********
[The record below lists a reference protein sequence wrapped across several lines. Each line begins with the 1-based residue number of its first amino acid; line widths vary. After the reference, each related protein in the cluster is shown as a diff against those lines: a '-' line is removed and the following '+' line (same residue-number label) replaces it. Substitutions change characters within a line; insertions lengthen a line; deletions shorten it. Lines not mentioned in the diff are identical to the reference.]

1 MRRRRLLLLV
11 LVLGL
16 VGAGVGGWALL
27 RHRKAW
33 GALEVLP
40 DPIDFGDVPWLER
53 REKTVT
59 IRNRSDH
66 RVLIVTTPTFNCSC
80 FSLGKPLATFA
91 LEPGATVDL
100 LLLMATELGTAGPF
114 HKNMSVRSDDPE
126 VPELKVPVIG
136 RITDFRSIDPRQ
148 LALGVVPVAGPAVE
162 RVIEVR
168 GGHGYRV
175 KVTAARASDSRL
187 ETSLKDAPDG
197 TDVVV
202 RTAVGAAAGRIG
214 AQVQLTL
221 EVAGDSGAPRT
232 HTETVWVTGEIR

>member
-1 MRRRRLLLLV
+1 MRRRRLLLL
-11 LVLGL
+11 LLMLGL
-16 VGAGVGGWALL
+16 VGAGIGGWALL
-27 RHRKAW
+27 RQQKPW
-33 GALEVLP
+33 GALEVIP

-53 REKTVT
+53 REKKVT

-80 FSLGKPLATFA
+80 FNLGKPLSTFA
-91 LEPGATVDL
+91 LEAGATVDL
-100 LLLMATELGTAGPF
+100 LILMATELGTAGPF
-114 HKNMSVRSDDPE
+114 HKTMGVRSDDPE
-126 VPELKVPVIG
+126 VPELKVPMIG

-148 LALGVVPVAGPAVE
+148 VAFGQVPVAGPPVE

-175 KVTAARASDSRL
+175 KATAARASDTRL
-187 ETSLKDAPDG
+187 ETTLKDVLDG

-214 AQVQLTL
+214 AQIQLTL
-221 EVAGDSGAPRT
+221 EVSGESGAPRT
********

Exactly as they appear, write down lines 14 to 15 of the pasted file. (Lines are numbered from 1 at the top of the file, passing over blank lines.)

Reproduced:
114 HKNMSVRSDDPE
126 VPELKVPVIG